Take some butcher paper and draw out a random design in sharpie, then lay out washable markers or chalk and let your tweens and teens get their art on. COST: butcher paper, chalk or washable markers. STAFF TIME: 1 hour prep, 1 hour set up with display.
Color pages: My teens and tweens go crazy for coloring pages like they are going to go away tomorrow- it doesn’t matter if they’re Hello Kitty, Disney, Ninja Turtles, or leftovers from some random storytime, if you can color it, they want it. Why not turn them loose on the more ‘grown-up’ color pages that have become the rage? Free pages are available from Dover and other sites with a search of free adult (or teen) coloring pages, and by just running them off the printer or copier, you have a stack of pages that will keep them occupied for hours. Surround the table with books on drawing, inking, and artist biographies, and who knows what will develop. COST: printing, washable markers or colored pencils, crayons. STAFF TIME: 2 hours prep with online research and copying, 1 hour set up with display.
Guessing Jars: For the cost of a jar or shadow box, something to fill it with, and entry forms, you will keep your tweens and teens guessing how many “whatevers” are in a jar every week/month, and apply STEM principals to do it. I’ve done this monthly for over a year, and we have consistently had over 50 different tweens and teens guess what was in the frame, from the number of LEGOs to the number of Peeps, M&Ms, or Skittles. They would get online to figure out how many Peeps were in a bag, then try to figure out how many bags I used, the volume of the frame or jar, the measurements- anything they could figure in order to get the closest without going over. Winner would get new candies, or a LEGO book, or something tied to the theme of what was in the jar or frame. COST: Jar or shadow box (one time expense), printing, fillers (monthly), pencils for tweens/teens to fill out forms. STAFF TIME: 3 hour prep with shopping, 1.5 hour prep with display.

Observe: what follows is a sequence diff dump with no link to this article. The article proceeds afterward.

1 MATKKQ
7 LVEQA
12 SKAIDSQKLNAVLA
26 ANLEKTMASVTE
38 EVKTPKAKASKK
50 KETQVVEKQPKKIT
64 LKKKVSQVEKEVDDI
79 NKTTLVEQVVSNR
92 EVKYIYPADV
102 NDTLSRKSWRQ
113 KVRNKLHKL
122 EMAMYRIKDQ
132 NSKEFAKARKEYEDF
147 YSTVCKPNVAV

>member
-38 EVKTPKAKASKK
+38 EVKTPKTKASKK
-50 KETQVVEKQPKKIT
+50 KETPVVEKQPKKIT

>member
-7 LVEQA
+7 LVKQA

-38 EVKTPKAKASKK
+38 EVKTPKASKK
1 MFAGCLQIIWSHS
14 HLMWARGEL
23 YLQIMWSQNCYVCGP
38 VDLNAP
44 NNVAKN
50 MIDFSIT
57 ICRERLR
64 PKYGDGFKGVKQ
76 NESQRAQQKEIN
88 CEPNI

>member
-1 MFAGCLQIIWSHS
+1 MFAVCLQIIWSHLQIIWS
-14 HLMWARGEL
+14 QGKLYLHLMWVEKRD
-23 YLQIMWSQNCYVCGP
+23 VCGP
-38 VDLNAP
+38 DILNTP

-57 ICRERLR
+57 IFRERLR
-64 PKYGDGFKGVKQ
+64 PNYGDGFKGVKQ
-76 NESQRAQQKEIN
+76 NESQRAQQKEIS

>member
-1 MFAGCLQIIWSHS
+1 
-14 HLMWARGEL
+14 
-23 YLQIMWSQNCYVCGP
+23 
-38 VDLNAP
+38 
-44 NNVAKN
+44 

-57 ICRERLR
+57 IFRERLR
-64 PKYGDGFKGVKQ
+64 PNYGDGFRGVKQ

Black Out Poetry: Ever wonder what to do with those books that are falling apart so badly that even the Friends of the Library booksale won’t take them? Save some of the pages and use them for a Black Out Poetry day! Cover a table with a cheap $1 table cloth so the Sharpies won’t bleed through, have out some examples for the teens, and leave out pages that they can color on and make patters with poetry! COST: Sharpies, table cloth. STAFF TIME: 3 hour prep with tearing apart pages and making display piece; 1.5 hour prep with display.
What easy programs do you have in place for summer? Share with us!
Christie Gibrich found that aerospace engineering was not the right career path for her, and has been happily working with teens and tweens since 2001. She’s been on several committees, written numerous articles, and has spoken at state and national conferences on both QUILTBAG and comic/geek topics. Her pathway to geekdom and fangirl was basically predetermined having grown up surrounded by computers and sci-fi, and she now happily enjoys the worlds of comics, SuperWhoLock, Disnerds, midnight releases, and passionate debates over originals vs reboots. She's also recently relocated to the Orlando area, and exploring Florida while writing. She blogs at A Geek in Librarian’s Clothing. She tweets at @mz_christie and dabbles on Instagram and Tumblr.